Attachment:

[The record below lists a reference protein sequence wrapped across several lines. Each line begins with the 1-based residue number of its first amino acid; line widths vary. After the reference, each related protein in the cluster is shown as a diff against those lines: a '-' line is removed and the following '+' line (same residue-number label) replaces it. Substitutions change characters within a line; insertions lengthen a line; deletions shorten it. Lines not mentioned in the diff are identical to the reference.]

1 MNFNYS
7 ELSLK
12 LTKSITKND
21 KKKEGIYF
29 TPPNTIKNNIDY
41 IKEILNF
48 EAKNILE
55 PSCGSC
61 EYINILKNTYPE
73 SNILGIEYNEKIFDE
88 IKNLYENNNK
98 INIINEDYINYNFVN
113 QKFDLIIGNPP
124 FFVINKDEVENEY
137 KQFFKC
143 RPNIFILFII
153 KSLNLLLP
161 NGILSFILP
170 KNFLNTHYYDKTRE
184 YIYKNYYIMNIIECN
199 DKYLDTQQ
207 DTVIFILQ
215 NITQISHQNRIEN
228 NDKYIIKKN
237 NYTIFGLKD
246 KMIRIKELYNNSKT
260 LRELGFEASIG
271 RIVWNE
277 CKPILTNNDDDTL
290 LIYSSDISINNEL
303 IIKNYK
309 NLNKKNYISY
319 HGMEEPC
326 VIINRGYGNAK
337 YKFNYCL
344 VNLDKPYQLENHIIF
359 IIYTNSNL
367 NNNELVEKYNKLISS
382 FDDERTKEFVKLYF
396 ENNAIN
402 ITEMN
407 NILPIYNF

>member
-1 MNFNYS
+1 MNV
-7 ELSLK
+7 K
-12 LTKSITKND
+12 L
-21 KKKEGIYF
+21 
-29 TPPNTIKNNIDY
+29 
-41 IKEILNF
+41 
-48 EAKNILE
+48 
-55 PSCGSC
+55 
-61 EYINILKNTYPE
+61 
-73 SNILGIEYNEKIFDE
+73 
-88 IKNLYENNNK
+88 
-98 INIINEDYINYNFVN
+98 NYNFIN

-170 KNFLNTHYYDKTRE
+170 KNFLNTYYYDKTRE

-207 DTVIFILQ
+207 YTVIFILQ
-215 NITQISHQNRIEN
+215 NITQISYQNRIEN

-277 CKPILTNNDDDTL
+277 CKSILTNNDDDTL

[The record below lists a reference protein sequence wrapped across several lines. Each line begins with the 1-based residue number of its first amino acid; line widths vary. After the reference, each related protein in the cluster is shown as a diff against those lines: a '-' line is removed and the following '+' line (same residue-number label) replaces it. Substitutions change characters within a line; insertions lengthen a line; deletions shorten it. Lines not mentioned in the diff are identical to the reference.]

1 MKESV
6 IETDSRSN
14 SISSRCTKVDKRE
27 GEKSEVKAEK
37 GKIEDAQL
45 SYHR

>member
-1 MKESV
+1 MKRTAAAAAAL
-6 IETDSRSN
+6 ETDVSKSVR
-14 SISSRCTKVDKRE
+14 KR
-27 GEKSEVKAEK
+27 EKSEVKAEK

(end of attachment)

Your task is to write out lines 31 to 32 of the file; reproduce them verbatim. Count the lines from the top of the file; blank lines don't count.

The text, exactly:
290 LIYSSDISINNEL
303 IIKNYK